How to avoid keyword soup and SEOverload when it comes to content

Tips for writing great content which ticks both the quality and SEO boxes.

The pressure really is on businesses to prioritise SEO when it comes to their content marketing strategy or apparently risk disappearing forever into the black hole of – gasp - page 6 of Google Search results.


Yes, SEO is an important element of any strategy and there are plenty of technical on-page steps you can and should be taking to make sure your website and online content is performing well. But to anyone who still believes that SEO just means peppering your website and blog with keywords in every other sentence, you’re forgetting something crucial. Google Search isn’t your target audience. It’s a channel to reach your target audience. If you’re a slave to the SEO keyword, you may tick a few of Google’s boxes (actually not as many as you think, more on that below) but you will undoubtedly alienate your prospective customers because your content will read so badly that they’re unlikely to then trust you with their business.


When it comes to content marketing, the not-so-secret ticket to success is quality. In today’s world of keywords, topics and featured snippets, it’s easy to forget that Google actually places far greater emphasis now than ever before on content that is well written, and rewards said content with a higher ranking in search results. In fact, unintelligible content that’s been written for an algorithm rather than a human will now actively count against you.


But don’t panic if you’re finding that your content isn’t performing as it should or not driving quite the interest that you thought it would. Here are three tips to improve your content marketing:


Quality is king.

That means that your blogs, whitepapers, e-books, case studies and the like need to be well written, error-free, no typos or dodgy grammar, no keyword gibberish. But they also need to be on the right topic and engaging for the reader, and that means content which helps or educates is far more likely to perform better than a brochure which sells your product directly. It sounds like some sort of paradox, but content marketing is at its very best when it raises awareness of your business without pushing your services directly. Good content should position you as the go-to expert for your particular specialism, ensuring that you spring to mind first when the reader, a prospective customer, needs your services. It should drive loyalty which in turn drives purchase consideration. But we’ll say it until we’re blue in the face – quality, quality, quality.


Keywords should be treated like seasoning.

A light sprinkling of the right ones leaves a much better taste than a dredging with every word possibly associated with your business. It’s very easy to find yourself down a keyword rabbit hole when deciding what to hook your content on, particularly with so many online tools available, but I guarantee you’ll be left with more questions than answers: should I include longer tail keywords with a lower MSV, or a shorter keyword with broader reach but fierce competition? What even is a long tail keyword anyway? Keywords are important as they do after all ensure that your content will pop up when people are searching for that subject, but we really want to avoid keyword soup at all costs. We suggest you keep it simple, particularly as an SEO beginner: start by thinking about what you want to be famous for as a business – content marketing, for example - and then consider the key questions that prospective customers may have when searching for help on that subject – Should I write a company blog? How do I start an e-newsletter? What is the difference between a whitepaper and an e-book? Turning each of those questions into a blog post or how-to guide will make sure you’ve got the most important keywords covered. Obviously, this isn't the only way to work with keywords, but it will at least start you on the right track. Keep it tightly linked to the services that you offer to make sure it’s relevant (Google takes this VERY seriously), and don’t forget to link back to your website.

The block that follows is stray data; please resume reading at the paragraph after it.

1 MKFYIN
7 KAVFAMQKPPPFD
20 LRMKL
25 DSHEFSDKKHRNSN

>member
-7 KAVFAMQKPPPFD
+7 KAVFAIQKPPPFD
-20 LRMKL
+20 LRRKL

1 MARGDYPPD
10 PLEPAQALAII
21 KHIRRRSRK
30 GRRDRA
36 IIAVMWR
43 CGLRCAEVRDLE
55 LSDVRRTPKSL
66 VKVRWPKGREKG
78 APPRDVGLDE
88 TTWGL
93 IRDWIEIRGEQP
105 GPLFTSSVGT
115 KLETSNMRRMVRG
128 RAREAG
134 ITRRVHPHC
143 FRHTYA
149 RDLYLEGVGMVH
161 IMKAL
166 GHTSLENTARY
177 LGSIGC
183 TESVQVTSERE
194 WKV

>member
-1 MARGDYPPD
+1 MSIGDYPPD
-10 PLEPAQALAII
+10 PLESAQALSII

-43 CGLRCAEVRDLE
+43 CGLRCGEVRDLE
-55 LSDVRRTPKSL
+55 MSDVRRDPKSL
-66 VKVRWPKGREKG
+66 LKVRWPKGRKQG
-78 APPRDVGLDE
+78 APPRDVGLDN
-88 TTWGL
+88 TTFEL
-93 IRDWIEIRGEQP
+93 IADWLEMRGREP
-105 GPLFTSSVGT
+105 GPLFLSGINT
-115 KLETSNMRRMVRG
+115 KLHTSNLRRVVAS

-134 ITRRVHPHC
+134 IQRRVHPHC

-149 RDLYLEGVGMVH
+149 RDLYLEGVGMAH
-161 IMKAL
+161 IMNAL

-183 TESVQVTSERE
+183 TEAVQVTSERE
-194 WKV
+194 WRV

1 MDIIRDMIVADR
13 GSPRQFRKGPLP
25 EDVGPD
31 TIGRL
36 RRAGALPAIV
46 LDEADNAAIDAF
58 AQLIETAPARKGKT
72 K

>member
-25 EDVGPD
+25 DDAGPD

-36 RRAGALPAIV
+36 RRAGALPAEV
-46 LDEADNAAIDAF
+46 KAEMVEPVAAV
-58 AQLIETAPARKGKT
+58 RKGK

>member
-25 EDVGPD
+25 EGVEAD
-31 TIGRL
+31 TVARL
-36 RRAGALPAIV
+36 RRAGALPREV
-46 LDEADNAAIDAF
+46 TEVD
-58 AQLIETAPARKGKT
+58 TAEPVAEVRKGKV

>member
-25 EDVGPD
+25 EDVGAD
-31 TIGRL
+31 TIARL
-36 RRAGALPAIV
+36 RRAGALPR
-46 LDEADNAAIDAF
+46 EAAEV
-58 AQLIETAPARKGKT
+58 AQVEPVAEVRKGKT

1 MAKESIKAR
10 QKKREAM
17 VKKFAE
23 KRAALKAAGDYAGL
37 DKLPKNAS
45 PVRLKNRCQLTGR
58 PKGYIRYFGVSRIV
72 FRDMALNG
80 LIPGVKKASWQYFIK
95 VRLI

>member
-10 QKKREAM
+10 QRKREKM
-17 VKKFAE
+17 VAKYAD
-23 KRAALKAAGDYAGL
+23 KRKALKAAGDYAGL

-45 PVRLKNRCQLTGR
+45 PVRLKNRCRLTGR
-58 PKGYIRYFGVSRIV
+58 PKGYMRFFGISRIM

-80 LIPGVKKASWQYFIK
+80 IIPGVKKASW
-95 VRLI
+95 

Distribution

So, you’ve written a brilliantly engaging, insightful blog post with just the right number of relevant keywords. But there’s little point in getting this far and then have the blog sit on your website with no eyes on it. The final consideration then when it comes to content marketing should be how to disseminate your content properly. Here it helps to think first about the channels that you already own, such as your social media, an e-newsletter out to your customer database or internal comms to your own employees and then out to their own networks. And then you can think about other people’s channels that you can piggyback on. Can your content sit as a guest blog on someone else’s company site? Can you do some simple PR outreach to target media and see if they’re interested in running the piece? Can you repurpose an older blog that has already run by turning it into new shorter ‘how to’ social media posts?



Hollye Kirkcaldy is a Director at Sparro House Creative, specialising in content marketing. She is a former journalist with more than a decade of experience crafting copy for B2C and B2B businesses.